Journal of Personality and Social Psychology, Forthcoming
Posted: 24 Jul 2003
How do emotions affect the opponent's behavior in a negotiation? Two experiments explored the interpersonal effects of anger and happiness. In Study 1, participants received information about the emotion (anger vs. happiness vs. no emotion) of their (fake) opponent. Participants with an angry opponent made lower demands and larger concessions than did participants with a happy opponent, those with a non-emotional opponent falling in between. Furthermore, the opponent's emotions induced similar emotions in the participants (i.e., "emotional contagion"), and participants with a happy opponent evaluated the opponent and the negotiation more favorably than did participants with an angry opponent. In Study 2, participants received information about both the opponent's experienced and communicated emotions. As predicted, angry communications (unlike happy ones) induced fear and thereby mitigated the effect of the opponent's experienced emotion.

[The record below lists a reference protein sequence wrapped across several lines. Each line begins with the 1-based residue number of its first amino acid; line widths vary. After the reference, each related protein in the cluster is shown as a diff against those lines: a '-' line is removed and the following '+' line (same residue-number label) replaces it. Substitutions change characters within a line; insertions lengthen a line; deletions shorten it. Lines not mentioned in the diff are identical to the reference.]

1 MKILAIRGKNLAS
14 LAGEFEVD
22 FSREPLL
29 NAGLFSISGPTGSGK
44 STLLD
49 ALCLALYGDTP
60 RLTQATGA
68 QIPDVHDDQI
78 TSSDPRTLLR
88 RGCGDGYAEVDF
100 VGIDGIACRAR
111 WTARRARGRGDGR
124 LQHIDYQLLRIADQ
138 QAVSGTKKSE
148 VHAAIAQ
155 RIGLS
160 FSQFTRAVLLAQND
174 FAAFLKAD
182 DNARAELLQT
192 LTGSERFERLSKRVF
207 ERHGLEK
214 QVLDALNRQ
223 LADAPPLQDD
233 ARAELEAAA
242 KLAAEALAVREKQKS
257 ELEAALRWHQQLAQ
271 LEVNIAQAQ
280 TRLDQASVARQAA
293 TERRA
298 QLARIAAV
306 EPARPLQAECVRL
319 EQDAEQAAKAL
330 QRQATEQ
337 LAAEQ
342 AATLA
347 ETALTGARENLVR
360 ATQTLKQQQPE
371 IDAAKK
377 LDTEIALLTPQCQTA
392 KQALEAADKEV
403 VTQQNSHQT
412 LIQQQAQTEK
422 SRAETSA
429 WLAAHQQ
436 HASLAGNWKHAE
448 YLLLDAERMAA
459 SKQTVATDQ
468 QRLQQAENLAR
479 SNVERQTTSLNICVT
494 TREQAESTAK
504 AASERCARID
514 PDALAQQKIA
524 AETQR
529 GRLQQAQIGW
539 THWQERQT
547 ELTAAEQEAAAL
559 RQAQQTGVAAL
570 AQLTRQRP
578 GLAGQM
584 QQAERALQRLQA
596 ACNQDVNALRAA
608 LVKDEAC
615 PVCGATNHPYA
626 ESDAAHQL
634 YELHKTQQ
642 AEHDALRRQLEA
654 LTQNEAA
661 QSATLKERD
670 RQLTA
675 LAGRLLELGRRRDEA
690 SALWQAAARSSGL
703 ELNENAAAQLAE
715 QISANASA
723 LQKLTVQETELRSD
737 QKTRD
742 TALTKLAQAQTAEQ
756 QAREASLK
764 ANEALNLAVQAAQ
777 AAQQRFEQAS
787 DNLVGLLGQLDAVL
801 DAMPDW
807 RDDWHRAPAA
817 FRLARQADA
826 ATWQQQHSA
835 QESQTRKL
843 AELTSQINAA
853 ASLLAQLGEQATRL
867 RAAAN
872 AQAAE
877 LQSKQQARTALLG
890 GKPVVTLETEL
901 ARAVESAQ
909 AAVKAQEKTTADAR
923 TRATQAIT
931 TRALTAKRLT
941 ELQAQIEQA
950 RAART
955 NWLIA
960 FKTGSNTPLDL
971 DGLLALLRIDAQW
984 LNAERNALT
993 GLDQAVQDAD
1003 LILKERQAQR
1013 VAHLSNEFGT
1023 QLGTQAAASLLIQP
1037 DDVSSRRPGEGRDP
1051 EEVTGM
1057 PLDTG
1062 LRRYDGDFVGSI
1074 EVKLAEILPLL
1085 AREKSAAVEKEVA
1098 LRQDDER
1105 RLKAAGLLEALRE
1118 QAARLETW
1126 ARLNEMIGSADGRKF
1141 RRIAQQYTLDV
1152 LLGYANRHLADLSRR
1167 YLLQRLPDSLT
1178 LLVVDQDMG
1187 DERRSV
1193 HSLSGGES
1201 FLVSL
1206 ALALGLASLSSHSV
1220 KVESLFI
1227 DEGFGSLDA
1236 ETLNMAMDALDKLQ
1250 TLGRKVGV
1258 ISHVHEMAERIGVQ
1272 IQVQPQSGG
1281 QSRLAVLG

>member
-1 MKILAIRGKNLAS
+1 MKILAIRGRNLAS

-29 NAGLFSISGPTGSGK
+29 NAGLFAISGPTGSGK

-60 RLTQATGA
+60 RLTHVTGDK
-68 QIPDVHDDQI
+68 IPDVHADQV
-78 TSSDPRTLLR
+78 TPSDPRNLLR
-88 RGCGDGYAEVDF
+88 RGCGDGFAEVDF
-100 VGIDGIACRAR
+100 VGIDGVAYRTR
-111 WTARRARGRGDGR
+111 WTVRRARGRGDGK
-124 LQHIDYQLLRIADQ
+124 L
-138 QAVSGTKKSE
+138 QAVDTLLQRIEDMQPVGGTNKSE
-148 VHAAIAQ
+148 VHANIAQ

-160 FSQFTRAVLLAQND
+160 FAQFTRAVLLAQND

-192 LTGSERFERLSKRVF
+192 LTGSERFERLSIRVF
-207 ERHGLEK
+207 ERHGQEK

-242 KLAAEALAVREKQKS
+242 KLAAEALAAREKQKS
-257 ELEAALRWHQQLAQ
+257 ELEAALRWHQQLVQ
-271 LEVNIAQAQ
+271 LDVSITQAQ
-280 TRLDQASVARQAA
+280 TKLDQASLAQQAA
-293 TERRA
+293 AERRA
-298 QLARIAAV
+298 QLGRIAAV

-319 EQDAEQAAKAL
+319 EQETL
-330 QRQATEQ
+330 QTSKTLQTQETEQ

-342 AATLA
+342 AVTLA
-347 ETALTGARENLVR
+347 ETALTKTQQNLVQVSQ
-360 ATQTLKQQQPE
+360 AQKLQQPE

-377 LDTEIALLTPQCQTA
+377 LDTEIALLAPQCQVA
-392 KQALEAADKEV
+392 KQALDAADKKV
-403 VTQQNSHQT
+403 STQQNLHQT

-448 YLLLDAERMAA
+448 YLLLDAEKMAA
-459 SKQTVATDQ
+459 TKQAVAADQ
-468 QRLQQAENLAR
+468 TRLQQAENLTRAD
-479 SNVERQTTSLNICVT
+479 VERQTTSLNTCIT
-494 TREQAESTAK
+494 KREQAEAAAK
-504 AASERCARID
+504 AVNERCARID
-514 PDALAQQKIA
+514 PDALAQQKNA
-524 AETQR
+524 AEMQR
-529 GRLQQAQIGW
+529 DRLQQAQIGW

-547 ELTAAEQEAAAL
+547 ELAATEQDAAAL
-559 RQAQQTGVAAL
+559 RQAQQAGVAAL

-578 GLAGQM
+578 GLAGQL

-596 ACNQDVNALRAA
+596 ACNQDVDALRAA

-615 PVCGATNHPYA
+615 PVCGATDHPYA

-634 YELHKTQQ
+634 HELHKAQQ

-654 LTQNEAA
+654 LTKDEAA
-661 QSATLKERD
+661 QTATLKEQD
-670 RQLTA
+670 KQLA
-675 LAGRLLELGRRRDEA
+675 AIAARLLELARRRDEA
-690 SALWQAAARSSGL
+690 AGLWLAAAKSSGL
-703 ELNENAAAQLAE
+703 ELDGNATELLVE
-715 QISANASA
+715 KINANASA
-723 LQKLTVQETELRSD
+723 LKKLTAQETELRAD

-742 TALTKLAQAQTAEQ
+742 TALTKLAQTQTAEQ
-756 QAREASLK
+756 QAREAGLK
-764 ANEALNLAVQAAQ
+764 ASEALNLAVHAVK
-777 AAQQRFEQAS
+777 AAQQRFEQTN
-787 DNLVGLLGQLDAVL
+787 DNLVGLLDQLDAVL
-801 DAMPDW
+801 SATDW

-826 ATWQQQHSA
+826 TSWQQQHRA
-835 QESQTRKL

Notes: This is a description of the article and not the actual abstract.
Keywords: Negotiation, emotion, interpersonal
Suggested Citation: Suggested Citation
van Kleef, Gerben A. and De Dreu, Carsten K. W. and Manstead, Antony S. R., The Interpersonal Effects of Anger and Happiness on Negotiation Behavior and Outcomes. Journal of Personality and Social Psychology, Forthcoming. Available at SSRN: https://ssrn.com/abstract=427920